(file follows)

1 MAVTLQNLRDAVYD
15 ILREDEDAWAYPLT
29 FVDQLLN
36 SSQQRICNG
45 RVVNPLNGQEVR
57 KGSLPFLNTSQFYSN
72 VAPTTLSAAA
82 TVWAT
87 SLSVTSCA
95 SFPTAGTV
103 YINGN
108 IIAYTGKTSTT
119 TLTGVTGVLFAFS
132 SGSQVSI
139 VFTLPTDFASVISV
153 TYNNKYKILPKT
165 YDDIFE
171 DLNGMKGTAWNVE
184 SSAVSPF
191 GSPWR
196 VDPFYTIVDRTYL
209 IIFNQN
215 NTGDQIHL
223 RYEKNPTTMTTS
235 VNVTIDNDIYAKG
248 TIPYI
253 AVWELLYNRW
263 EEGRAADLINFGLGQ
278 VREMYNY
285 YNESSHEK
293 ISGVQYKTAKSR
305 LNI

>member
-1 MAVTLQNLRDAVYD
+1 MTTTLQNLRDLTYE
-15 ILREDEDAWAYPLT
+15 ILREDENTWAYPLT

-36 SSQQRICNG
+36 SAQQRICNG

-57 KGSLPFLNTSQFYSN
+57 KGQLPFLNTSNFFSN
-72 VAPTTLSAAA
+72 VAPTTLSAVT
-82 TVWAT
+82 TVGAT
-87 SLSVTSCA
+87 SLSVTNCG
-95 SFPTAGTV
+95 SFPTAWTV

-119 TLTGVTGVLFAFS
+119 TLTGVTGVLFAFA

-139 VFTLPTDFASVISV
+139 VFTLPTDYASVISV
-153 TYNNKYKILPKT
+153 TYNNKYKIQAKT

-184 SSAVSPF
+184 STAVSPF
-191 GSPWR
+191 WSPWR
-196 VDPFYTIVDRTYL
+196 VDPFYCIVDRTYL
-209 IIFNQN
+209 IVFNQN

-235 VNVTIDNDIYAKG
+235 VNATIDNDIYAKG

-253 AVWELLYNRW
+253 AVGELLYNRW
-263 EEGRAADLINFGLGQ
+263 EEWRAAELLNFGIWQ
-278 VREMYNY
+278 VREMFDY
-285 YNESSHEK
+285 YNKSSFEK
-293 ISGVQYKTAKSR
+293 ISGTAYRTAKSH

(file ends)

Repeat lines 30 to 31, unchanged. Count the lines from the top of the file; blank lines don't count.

285 YNESSHEK
293 ISGVQYKTAKSR